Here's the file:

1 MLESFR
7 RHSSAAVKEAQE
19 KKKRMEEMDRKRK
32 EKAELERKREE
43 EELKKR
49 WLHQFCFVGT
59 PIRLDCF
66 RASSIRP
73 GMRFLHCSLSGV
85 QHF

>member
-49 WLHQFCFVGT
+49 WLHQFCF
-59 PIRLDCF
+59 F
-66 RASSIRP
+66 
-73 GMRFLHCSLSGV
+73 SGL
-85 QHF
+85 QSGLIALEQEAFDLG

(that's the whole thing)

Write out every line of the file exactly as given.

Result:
1 MLESFR
7 RHSSAAVKEAQE
19 KKKRMEEMDRKRK
32 EKAELERKREE
43 EELKKR
49 WLHQFCFVGT
59 PIRLDCF
66 RASSIRP
73 GMRFLHCSLSGV
85 QHF

>member
-49 WLHQFCFVGT
+49 WLHQFCF
-59 PIRLDCF
+59 F
-66 RASSIRP
+66 
-73 GMRFLHCSLSGV
+73 SGL
-85 QHF
+85 QSGLIALEQEAFDLG